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Discussion Starter #1
I'm buying random parts for the KTM Duke to get a rolling chassis together, then will start looking into the bateries/motors/etc... My aim is to build a fully faired track only bike, so that gets rid of a lot of complications, such as lighting, legality, registration, etc... Target top speed is 100-120mph and range is 30-50miles. Will be for closed circuit use only so the goal is to get maybe 10-15 laps on a charge. Not sure about the weight target, as I've never done this before. So, the main question, How difficult is it and how much would it cost? What parts would I need? Which is the best motor/controller combination for my purpose? If you have a link where I can get the answers It would be great too. Thank you! :D

P.s. I'm simultenously doing more research on the side, but figured I'd post here first, as you guys have actually done this s**t before :D
 

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Most people who do bikes stick with a single gear / belt drive, so it's prudent to get a motor that has some decent RPM capability (>5k). This allows you to select a lower gear for good torque multiplication while still obtaining a good top speed.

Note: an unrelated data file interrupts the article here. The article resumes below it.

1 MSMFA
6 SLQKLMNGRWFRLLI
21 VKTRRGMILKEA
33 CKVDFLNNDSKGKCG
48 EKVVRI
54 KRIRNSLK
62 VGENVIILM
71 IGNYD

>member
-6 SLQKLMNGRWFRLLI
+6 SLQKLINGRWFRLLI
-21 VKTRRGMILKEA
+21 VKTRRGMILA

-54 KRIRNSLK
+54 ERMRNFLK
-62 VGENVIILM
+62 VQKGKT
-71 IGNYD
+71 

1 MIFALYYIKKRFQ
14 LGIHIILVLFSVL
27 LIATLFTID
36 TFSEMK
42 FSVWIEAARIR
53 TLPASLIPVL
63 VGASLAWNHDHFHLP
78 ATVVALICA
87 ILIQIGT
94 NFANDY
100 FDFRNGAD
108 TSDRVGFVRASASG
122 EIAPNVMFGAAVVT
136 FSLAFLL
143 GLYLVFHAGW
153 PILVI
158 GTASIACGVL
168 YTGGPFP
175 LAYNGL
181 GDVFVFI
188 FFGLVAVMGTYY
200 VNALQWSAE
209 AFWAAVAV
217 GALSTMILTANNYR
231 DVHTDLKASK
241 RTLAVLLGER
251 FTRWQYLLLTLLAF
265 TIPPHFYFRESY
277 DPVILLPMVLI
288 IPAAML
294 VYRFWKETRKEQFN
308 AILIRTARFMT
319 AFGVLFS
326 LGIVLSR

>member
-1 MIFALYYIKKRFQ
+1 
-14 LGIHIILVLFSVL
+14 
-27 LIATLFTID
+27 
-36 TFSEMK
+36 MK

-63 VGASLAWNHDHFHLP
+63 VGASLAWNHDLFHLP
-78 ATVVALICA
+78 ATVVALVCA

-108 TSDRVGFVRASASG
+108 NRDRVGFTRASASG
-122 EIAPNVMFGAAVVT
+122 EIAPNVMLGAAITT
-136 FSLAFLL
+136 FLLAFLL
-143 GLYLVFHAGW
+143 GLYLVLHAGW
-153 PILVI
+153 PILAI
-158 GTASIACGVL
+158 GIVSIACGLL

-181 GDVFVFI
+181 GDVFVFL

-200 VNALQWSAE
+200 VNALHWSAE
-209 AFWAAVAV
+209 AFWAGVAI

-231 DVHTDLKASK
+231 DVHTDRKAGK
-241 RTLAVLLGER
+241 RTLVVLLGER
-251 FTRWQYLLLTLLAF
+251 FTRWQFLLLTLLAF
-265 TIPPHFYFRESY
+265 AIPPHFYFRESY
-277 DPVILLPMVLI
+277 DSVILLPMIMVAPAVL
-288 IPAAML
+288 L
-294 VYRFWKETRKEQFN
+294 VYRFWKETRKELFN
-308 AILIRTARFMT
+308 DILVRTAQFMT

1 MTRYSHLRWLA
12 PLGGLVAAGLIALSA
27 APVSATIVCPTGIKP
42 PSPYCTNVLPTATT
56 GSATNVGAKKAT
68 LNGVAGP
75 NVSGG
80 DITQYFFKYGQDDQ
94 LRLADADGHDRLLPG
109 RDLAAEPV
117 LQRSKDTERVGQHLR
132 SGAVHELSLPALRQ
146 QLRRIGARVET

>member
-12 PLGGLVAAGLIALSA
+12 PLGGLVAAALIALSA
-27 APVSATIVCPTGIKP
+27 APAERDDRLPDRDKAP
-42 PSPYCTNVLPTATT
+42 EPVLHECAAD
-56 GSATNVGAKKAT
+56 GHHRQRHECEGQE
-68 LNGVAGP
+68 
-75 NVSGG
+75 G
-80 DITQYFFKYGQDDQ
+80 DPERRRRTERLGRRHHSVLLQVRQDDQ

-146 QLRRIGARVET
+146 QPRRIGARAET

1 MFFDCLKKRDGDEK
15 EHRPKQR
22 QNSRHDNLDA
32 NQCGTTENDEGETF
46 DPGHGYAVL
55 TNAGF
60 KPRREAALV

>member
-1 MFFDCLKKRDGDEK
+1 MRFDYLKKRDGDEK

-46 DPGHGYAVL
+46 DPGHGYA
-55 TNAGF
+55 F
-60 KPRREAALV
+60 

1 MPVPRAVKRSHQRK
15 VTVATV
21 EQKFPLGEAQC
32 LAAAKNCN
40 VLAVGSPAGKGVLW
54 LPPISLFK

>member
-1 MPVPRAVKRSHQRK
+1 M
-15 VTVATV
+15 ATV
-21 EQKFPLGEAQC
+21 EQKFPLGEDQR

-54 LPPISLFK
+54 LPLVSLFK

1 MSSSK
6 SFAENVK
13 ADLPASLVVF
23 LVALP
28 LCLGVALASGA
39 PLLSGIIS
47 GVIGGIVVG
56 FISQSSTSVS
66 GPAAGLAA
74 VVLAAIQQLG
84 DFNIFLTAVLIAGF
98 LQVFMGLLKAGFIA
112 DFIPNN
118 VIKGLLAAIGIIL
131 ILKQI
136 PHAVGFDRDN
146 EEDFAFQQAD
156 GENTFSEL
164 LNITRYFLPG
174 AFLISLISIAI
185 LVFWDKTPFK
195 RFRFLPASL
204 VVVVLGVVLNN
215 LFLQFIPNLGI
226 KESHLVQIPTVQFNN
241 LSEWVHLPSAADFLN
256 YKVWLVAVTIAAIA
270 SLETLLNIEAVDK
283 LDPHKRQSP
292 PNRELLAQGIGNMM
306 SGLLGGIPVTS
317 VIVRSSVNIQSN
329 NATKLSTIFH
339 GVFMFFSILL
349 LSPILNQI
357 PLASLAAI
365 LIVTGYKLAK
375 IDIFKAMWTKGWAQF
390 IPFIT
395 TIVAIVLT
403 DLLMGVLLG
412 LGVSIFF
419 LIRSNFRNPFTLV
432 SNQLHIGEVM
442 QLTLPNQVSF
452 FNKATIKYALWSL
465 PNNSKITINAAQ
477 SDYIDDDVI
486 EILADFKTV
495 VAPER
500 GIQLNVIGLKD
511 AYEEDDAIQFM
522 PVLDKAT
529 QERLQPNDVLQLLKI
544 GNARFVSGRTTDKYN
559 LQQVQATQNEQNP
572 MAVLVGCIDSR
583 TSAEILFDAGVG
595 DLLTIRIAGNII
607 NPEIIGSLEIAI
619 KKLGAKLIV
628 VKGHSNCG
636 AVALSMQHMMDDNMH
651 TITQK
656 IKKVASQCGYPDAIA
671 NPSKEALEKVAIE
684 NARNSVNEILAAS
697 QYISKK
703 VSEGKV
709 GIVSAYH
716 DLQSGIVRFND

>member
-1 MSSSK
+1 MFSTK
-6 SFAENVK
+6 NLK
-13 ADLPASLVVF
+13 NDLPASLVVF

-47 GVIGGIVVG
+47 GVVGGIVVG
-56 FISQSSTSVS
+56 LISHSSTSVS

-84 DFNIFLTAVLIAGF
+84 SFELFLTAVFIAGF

Space constraints are the big issue on bikes. LIPO LiCoO2 battery packs tend to have some of the best power to weight but lower cycle life, but if this is an infrequent race bike... it might be an option to consider. They are also volatile and dangerous by comparison to other lithium chemistries, so I would learn before you take the plunge on those.

In terms of cost, 3-phase A/C and brushless DC motors and controllers tend to be more expensive, but they have less issues with maintenance and can usually obtain more power at higher RPM's all things considered equal to brushed motor designs, as they have ways around back EMF limiting the speed. I personally like BLDC motors for good power density and RPM capability, but I settled for a brushed PMDC motor for cost/simplicity.

Parts you want/need:
High voltage cutoff switch capable of your amp draw, contactor rated for your voltage & amp draw, motor controller for your motor type you choose and power output, matching throttle that works with your particular controller, choice of motor, mounts + sprockets/pulleys/belts to get the power to the rear wheel, proper rated fuse, large power wire (usually MINIMUM of 4 awg even on short lengths used on a bike), charger, and choice of instrumentation. I hope i'm not forgetting anything, but there are countless choices and a lot of it is designed to work together... so once you commit to a certain design & voltage, it's prohibitively expensive to change it. Choose right from the start.